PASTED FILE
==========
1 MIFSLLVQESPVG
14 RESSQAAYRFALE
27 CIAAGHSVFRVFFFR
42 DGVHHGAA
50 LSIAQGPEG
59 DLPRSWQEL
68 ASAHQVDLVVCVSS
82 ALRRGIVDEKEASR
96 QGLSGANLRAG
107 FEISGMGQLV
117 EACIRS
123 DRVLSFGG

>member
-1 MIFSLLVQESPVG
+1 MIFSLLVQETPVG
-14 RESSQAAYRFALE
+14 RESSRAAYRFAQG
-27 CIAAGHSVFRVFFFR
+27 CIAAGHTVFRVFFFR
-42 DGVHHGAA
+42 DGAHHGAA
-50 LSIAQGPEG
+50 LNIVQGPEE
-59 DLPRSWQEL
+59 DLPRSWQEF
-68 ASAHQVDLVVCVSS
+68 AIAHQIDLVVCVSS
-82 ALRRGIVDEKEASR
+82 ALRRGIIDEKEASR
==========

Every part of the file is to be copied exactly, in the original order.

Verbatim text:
1 MIFSLLVQESPVG
14 RESSQAAYRFALE
27 CIAAGHSVFRVFFFR
42 DGVHHGAA
50 LSIAQGPEG
59 DLPRSWQEL
68 ASAHQVDLVVCVSS
82 ALRRGIVDEKEASR
96 QGLSGANLRAG
107 FEISGMGQLV
117 EACIRS
123 DRVLSFGG

>member
-1 MIFSLLVQESPVG
+1 MIFSLLVQETPVG
-14 RESSQAAYRFALE
+14 RESSRAAYRFAQG
-27 CIAAGHSVFRVFFFR
+27 CIAAGHTVFRVFFFR
-42 DGVHHGAA
+42 DGAHHGAA
-50 LSIAQGPEG
+50 LNIVQGPEE
-59 DLPRSWQEL
+59 DLPRSWQEF
-68 ASAHQVDLVVCVSS
+68 AIAHQIDLVVCVSS
-82 ALRRGIVDEKEASR
+82 ALRRGIIDEKEASR